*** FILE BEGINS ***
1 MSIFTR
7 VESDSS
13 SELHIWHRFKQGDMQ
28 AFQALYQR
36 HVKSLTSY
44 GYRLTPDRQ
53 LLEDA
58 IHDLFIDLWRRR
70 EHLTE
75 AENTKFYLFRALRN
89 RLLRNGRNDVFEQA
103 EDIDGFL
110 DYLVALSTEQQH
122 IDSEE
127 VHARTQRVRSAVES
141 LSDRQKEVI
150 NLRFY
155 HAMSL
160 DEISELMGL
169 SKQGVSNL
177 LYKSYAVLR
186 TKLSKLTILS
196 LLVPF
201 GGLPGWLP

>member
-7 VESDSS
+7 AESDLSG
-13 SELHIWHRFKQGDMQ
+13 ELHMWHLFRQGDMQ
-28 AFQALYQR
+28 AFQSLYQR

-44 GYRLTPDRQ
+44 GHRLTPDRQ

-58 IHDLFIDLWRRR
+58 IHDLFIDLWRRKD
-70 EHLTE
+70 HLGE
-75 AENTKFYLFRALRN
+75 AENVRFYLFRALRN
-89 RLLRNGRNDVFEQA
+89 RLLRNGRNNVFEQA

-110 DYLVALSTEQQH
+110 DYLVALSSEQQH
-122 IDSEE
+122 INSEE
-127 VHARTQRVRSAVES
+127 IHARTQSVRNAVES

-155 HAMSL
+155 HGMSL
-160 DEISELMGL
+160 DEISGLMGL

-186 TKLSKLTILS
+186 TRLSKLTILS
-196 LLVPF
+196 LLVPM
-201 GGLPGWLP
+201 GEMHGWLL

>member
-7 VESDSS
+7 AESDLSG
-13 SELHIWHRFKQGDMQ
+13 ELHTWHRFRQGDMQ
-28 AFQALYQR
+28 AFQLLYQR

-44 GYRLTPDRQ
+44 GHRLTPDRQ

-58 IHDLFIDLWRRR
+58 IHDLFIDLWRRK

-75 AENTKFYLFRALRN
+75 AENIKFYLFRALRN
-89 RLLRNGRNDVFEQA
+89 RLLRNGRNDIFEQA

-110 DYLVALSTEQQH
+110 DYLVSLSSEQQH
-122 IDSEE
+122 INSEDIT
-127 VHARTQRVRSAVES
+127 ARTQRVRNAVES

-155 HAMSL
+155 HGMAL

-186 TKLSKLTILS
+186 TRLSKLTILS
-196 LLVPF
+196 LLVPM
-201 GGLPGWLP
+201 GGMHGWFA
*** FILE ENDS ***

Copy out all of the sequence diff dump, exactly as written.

1 MSIFTR
7 VESDSS
13 SELHIWHRFKQGDMQ
28 AFQALYQR
36 HVKSLTSY
44 GYRLTPDRQ
53 LLEDA
58 IHDLFIDLWRRR
70 EHLTE
75 AENTKFYLFRALRN
89 RLLRNGRNDVFEQA
103 EDIDGFL
110 DYLVALSTEQQH
122 IDSEE
127 VHARTQRVRSAVES
141 LSDRQKEVI
150 NLRFY
155 HAMSL
160 DEISELMGL
169 SKQGVSNL
177 LYKSYAVLR
186 TKLSKLTILS
196 LLVPF
201 GGLPGWLP

>member
-7 VESDSS
+7 AESDLSG
-13 SELHIWHRFKQGDMQ
+13 ELHMWHLFRQGDMQ
-28 AFQALYQR
+28 AFQSLYQR

-44 GYRLTPDRQ
+44 GHRLTPDRQ

-58 IHDLFIDLWRRR
+58 IHDLFIDLWRRKD
-70 EHLTE
+70 HLGE
-75 AENTKFYLFRALRN
+75 AENVRFYLFRALRN
-89 RLLRNGRNDVFEQA
+89 RLLRNGRNNVFEQA

-110 DYLVALSTEQQH
+110 DYLVALSSEQQH
-122 IDSEE
+122 INSEE
-127 VHARTQRVRSAVES
+127 IHARTQSVRNAVES

-155 HAMSL
+155 HGMSL
-160 DEISELMGL
+160 DEISGLMGL

-186 TKLSKLTILS
+186 TRLSKLTILS
-196 LLVPF
+196 LLVPM
-201 GGLPGWLP
+201 GEMHGWLL

>member
-7 VESDSS
+7 AESDLSG
-13 SELHIWHRFKQGDMQ
+13 ELHTWHRFRQGDMQ
-28 AFQALYQR
+28 AFQLLYQR

-44 GYRLTPDRQ
+44 GHRLTPDRQ

-58 IHDLFIDLWRRR
+58 IHDLFIDLWRRK

-75 AENTKFYLFRALRN
+75 AENIKFYLFRALRN
-89 RLLRNGRNDVFEQA
+89 RLLRNGRNDIFEQA

-110 DYLVALSTEQQH
+110 DYLVSLSSEQQH
-122 IDSEE
+122 INSEDIT
-127 VHARTQRVRSAVES
+127 ARTQRVRNAVES

-155 HAMSL
+155 HGMAL

-186 TKLSKLTILS
+186 TRLSKLTILS
-196 LLVPF
+196 LLVPM
-201 GGLPGWLP
+201 GGMHGWFA